Hail the yew, the first Christmas tree

Bright red berry on stem of yew

The first British Christmas tree was not the perfectly proportioned Scandi fir that adorns the ideal living room.

It was a single yew bough, introduced to the English court by Queen Charlotte, wife of George III, decorated with ribbons and candles. She went on to display an entire yew tree and from that the Christmas tree tradition, whether yew, fir or plastic, evolved.

A native British tree, the particular qualities of the yew made it the object of reverence long before the advent of Christianity. Its old wood can put forth new shoots and drooping boughs take root, with the result that a single tree can live hundreds, possibly thousands, of years.

According to Yew expert Fred Hageneder, it was these qualities that contributed to its sacred status among the Celtic, Anglo-Saxon and Nordic people of northern Europe. ‘The Tree of Life is an image of the whole universe, or at least of planet earth, which embodies the notion that all life is related to each other and that all that lives is holy,’ he writes. ‘To serve as an ‘earthly representation’ of the Tree of Life, different cultures chose different tree species, according to which species grew in the region and – since all tree species have different characteristics and qualities – which tree character resonated best with the spiritual ideals emphasized by any given culture.’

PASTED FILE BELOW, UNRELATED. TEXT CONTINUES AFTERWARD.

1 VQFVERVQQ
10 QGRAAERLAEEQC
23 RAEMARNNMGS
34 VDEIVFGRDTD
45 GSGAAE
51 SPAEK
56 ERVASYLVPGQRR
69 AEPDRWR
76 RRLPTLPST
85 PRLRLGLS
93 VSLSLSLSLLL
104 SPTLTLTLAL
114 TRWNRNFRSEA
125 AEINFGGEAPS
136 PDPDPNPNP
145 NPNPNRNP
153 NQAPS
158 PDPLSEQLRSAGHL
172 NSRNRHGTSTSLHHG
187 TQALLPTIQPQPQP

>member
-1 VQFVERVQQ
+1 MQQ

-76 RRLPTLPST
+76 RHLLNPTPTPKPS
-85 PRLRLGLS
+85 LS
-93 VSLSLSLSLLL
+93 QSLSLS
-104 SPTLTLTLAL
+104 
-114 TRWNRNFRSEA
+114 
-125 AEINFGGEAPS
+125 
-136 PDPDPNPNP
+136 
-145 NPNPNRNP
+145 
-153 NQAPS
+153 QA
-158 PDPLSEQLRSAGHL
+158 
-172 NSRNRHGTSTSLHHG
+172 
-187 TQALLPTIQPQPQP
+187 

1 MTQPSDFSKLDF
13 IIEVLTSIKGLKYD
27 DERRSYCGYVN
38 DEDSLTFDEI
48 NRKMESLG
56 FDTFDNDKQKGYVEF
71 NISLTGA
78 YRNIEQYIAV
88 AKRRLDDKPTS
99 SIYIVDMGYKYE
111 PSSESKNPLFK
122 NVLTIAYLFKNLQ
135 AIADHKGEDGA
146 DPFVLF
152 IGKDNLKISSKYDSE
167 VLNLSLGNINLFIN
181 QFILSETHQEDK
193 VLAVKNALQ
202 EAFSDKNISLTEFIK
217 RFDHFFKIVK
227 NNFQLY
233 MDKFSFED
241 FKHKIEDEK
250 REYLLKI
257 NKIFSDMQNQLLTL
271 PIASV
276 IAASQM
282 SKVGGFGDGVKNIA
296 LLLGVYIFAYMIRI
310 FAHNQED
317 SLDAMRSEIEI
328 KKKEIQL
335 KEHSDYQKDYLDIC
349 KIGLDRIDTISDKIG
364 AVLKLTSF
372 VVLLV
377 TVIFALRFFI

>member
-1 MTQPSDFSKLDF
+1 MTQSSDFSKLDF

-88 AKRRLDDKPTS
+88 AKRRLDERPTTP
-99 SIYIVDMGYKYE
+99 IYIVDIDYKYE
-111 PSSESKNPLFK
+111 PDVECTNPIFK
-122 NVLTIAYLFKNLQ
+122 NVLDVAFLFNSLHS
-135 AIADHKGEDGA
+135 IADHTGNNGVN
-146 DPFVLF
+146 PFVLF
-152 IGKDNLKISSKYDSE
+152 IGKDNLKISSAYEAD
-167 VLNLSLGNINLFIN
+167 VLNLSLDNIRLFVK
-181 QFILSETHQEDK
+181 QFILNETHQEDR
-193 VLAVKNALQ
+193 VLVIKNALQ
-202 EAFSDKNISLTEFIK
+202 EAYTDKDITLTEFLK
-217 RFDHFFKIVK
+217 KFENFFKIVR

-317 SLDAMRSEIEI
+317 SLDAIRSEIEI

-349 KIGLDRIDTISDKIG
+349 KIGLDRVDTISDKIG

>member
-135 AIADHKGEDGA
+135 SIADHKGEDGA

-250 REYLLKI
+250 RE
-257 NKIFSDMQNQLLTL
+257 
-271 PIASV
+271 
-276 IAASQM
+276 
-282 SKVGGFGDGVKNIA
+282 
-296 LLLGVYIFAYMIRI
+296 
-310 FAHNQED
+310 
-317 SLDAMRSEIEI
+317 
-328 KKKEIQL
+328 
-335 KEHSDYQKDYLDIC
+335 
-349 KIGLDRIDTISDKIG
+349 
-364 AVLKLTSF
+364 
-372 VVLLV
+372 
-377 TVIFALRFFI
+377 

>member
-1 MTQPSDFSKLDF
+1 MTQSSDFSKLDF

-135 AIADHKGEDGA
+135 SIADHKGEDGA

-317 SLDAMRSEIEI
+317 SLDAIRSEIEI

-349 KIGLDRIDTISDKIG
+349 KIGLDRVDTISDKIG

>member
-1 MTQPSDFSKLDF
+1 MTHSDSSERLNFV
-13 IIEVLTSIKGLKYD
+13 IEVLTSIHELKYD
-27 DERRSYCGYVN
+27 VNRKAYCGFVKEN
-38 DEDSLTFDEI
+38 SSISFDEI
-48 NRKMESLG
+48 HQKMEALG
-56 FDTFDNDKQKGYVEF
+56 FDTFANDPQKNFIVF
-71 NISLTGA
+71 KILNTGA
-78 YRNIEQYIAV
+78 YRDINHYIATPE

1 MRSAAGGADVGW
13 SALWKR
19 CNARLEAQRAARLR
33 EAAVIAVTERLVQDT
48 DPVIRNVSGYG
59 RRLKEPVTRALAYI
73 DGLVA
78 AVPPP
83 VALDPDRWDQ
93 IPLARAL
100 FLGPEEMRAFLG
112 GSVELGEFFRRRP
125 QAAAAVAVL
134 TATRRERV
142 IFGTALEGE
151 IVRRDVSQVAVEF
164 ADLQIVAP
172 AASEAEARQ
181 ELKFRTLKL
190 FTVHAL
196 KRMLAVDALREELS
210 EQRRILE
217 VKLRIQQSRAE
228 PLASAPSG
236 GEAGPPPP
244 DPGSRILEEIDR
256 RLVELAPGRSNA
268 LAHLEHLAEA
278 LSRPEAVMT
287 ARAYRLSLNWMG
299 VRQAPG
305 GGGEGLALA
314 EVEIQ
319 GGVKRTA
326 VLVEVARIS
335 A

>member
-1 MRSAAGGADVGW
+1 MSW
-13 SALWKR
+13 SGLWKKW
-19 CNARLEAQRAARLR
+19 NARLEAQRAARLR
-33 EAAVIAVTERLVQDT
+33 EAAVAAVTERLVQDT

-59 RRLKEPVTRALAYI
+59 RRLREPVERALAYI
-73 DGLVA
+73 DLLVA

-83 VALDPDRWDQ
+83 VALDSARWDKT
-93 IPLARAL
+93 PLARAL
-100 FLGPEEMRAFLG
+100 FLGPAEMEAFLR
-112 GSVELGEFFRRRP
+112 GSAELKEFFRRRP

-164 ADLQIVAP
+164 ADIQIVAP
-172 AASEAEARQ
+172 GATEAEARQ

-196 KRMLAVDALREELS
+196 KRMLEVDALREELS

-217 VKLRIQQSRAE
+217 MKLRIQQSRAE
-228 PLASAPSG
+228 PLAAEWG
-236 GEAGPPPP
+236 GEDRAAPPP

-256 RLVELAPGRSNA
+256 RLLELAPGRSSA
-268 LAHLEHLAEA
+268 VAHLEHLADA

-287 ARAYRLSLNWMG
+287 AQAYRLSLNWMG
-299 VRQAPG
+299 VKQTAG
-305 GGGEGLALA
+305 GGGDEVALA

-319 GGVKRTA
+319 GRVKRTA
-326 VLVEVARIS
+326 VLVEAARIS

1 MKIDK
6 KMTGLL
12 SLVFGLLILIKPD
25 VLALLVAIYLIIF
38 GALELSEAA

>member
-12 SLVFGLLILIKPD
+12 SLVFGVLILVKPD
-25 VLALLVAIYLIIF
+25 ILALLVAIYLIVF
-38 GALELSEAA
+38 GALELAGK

It’s not hard to see how, in the northern hemisphere where life was historically dominated by seasonal cycles and the darkness of winter, the yew became an emblem of death and renewal. As the darkest point of the year shifted into the beginning of the new year, for the Druids it was the quintessential solstice tree. And, poisonous in all but its berries, it could provide an arboreal portal to the underworld …

Although it’s not known exactly why, under Christianity, yew trees continued to be planted in churchyards – there’s a summary of many possible explanations here – it seems likely that as churches were built on or close to pagan burial sites, they inherited the long-lived yews that grew there. To make their presence theologically sound, all that was required was a small lexical tweak from ‘rebirth’ to ‘resurrection’. In tooday’s churchyards yews still provide shelter for the modern pilgrims, as does this one at Wilmington in the summer of 2016.

So it’s good to conclude my final blog of the year with this thought of the happy coexistence of the pagan and the Christian, nature-based faith and institutional religion, outdoors and indoors. Happy Christmas tree!

The paperback edition of The Secret Life of God is available here at a 15% discount during Advent. But in the spirit of unreformed Scrooge, the offer ends at Christmas. Humbug!